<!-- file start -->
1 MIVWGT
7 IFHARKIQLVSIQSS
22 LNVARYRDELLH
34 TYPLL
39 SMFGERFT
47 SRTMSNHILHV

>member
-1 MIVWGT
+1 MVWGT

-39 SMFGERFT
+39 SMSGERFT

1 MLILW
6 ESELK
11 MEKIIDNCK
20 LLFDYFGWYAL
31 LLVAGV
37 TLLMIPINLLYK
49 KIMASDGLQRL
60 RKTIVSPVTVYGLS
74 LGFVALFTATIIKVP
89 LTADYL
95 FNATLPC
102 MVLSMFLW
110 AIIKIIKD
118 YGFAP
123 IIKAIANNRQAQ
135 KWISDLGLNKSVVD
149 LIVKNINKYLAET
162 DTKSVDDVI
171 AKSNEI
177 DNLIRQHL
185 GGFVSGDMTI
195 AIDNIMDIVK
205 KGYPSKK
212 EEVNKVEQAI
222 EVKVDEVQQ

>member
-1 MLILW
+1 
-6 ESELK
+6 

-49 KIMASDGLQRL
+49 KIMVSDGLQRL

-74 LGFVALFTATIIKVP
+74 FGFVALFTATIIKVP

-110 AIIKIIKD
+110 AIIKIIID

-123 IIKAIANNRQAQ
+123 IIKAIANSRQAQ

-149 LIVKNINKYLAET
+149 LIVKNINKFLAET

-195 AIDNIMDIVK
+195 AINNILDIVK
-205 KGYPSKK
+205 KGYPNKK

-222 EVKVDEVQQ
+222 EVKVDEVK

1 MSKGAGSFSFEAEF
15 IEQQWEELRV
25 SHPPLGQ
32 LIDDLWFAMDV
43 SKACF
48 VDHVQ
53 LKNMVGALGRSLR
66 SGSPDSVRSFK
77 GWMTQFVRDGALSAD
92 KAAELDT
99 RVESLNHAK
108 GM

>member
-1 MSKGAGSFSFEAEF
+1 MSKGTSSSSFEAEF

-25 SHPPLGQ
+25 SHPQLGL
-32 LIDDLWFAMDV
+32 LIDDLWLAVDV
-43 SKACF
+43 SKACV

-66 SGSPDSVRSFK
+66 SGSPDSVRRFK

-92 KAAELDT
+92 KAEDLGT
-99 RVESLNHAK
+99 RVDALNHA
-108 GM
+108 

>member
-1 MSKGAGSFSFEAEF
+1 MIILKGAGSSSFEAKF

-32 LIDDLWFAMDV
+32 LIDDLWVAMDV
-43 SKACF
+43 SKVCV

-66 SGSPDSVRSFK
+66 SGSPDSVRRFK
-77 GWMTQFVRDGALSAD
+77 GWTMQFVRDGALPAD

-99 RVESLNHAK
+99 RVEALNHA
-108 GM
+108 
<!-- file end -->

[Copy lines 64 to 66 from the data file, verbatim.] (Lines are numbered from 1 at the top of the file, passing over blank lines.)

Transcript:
53 LKNMVGALGRSLR
66 SGSPDSVRSFK
77 GWMTQFVRDGALSAD